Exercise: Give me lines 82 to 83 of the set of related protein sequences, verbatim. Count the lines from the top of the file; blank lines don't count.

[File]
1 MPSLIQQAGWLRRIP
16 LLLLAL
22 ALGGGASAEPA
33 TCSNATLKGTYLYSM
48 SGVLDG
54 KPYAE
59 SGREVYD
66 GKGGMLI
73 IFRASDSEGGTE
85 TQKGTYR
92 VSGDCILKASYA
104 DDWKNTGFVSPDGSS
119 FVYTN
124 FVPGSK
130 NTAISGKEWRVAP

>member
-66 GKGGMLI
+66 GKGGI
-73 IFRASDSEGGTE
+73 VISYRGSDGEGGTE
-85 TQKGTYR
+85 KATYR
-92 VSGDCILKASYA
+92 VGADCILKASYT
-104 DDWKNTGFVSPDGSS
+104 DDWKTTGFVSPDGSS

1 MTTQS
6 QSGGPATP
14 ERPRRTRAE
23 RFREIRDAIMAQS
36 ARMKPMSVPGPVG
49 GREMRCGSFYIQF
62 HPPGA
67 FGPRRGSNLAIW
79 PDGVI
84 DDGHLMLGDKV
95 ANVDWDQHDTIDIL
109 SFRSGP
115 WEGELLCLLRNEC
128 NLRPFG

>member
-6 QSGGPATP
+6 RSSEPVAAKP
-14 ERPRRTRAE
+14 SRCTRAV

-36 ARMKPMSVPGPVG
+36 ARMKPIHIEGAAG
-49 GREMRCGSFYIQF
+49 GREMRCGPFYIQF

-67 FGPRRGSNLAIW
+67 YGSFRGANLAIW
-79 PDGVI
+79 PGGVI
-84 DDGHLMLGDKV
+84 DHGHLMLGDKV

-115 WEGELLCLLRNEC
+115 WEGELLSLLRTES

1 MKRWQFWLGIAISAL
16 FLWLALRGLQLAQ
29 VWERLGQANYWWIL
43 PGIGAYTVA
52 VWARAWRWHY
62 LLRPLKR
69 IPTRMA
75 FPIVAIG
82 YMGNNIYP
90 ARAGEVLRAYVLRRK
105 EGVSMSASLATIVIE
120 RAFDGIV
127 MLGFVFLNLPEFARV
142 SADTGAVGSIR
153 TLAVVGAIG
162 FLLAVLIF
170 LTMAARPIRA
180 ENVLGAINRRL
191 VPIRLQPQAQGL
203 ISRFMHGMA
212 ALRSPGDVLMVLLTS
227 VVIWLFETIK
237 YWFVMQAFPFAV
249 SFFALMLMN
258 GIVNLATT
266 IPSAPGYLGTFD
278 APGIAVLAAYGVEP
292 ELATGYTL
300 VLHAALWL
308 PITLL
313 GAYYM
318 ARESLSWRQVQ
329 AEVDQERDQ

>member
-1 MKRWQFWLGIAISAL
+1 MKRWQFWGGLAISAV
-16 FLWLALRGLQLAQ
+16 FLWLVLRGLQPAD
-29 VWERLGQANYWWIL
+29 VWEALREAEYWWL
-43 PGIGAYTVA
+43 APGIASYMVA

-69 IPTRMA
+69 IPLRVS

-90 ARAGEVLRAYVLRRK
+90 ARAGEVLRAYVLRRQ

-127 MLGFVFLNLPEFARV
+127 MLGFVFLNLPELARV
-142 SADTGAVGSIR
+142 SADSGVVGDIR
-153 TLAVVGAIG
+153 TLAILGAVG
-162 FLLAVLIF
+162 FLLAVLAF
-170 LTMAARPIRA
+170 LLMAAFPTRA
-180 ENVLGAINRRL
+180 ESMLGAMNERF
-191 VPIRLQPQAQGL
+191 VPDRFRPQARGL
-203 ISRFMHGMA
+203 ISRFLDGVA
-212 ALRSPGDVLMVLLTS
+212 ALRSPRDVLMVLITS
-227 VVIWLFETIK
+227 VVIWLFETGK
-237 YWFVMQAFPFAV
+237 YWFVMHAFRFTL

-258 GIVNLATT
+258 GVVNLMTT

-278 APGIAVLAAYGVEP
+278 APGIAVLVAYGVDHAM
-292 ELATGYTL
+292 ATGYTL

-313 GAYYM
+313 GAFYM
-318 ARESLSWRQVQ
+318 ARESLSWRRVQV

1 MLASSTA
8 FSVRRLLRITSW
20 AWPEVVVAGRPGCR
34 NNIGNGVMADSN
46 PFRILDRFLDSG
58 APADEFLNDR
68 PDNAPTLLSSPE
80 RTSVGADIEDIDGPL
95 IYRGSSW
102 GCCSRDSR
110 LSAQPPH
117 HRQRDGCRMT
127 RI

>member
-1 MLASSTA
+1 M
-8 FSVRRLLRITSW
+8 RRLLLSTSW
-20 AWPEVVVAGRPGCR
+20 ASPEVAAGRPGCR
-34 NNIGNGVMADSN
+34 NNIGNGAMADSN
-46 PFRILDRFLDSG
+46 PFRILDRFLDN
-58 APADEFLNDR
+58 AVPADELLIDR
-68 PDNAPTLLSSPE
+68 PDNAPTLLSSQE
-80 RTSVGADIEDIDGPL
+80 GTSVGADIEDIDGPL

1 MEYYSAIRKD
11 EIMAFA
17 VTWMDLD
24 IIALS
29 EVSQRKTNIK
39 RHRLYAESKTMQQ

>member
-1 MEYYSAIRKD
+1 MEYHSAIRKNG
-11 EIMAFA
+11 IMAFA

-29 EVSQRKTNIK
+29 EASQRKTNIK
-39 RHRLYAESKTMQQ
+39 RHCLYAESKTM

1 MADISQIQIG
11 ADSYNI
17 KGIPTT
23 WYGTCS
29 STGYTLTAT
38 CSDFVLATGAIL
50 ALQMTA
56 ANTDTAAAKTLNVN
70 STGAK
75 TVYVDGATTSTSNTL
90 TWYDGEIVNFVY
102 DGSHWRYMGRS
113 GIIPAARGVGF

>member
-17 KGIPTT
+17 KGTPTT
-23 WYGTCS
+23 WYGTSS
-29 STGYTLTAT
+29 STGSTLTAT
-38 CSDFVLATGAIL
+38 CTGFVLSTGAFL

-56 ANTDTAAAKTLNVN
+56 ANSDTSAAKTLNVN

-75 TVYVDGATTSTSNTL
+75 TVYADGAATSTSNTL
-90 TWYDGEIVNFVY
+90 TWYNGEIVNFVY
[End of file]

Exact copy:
258 GIVNLATT
266 IPSAPGYLGTFD